Nylas N1 review: Open-source Mac email client shows promise

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At a Glance
  • Nylas N1

If there’s one thing I’ve learned after years of reviewing apps, it’s to not get too attached to an email client. I’ve always been petty picky when it comes to them anyway, but still, my poor track record has put my guard perpetually up.

My first love was Sparrow, and I fell hard for its Twitter-inspired interface and quick replies. But then Google bought it and it languished before being shut down altogether.

When Dropbox bought Mailbox just a month after it made its the App Store debut, I was already in too deep to realize that our relationship was doomed. Its gesture-based system of swipes and strong-hearted belief in Inbox Zero truly transformed the way I manage and maintain my messages.

I should have seen the writing on the wall, but when I read that Dropbox was shutting it down, I was crushed. I was ready to swear off third-party email clients for good and just go back to using Apple’s stock Mail app, but less than two weeks later, I’ve found another one that’s swept me off my feet. And this time, it just might last forever.


Nylas N1

Its name is N1 and since it’s open source (and published on GitHub), it promises to never be bought and shut down. Built by Nylas’ team of developers to showcase its next-generation email platform, it’s everything I want in a client: compatibility, customization and cleanliness. I was initially attracted to its looks, but since I’ve gotten to know it, I couldn’t be more excited for our future together.

But while I adored its panel layout and typography choices, N1 and I didn’t make an instant connection. My first few days with the app were filled with frustration: there was no way to print, switching between accounts caused crashing and there was no way to unify my Inbox. But the biggest annoyance was syncing with my iCloud account. I had 22 unread messages the first time I fired N1 up, but even after I cleared them out, the app continued to tell me they were there; so if I had 10 unread messages it would tell me there were 32, and neither quitting nor resetting was able to help. It was like the opposite of Inbox Zero and I was ready to write N1 off as just another flawed email client.


N1 features a clean interface and updates are available regularly.

But then an update came through that cleared up the problem. And another that added a tiny print button. In fact, over the short time I’ve been using N1 I’ve gotten three updates, each of which fixed bugs and offered noticeable improvements while also bringing new features. I’ve never used an email client (or any app, really) that pushed meaningful updates so regularly, and based on the ambitious N1 roadmap shared on Trello, the frequency isn’t about to slow down anytime soon.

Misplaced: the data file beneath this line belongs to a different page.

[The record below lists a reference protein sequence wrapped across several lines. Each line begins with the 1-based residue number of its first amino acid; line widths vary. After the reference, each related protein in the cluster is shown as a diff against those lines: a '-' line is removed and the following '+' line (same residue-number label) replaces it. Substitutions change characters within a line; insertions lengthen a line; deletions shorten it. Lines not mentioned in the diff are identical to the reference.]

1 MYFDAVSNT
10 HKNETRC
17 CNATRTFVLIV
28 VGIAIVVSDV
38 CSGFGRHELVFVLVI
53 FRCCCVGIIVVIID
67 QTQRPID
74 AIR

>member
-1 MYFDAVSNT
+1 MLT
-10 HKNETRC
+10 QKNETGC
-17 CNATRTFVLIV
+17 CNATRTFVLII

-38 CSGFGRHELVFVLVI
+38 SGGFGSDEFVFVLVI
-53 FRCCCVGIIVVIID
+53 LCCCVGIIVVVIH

And it’s not just Nylas that can make N1 better. As a full open-source project, the community can offer endless feature requests and issues (as well as tinker with the code directly), but more than that, N1 is designed to be modified. Much like Google’s Chrome browser changed the way we surf with a variety of extensions and plug-ins, N1 can be extended and customized to your heart’s content, provided you know your way around JavaScript. And if you don’t, you can install someone else’s plug-in. There aren’t too many available yet, though I found a couple that were quite useful. And since N1 also supports themes, I was even able to give it a Mailbox-type look with Tiaga.

Of course, N1 isn’t perfect yet—a unified inbox is still in development, formatting is a little wonky, and it doesn’t handle my iCloud messages as well as Mail does—but I’ve never met an email client that puts an equal premium on design and adaptability. My love for Sparrow and Mailbox was always on their terms, but with N1 there’s a mutual respect and an willingness to change and adapt to my needs. And I couldn’t ask for much more on an email life mate.


N1 can be enhanced by installing extensions. 

Bottom line

With an open-source heart and extensible attitude, N1 might be the email client of your dreams.

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At a Glance
  • Nylas N1

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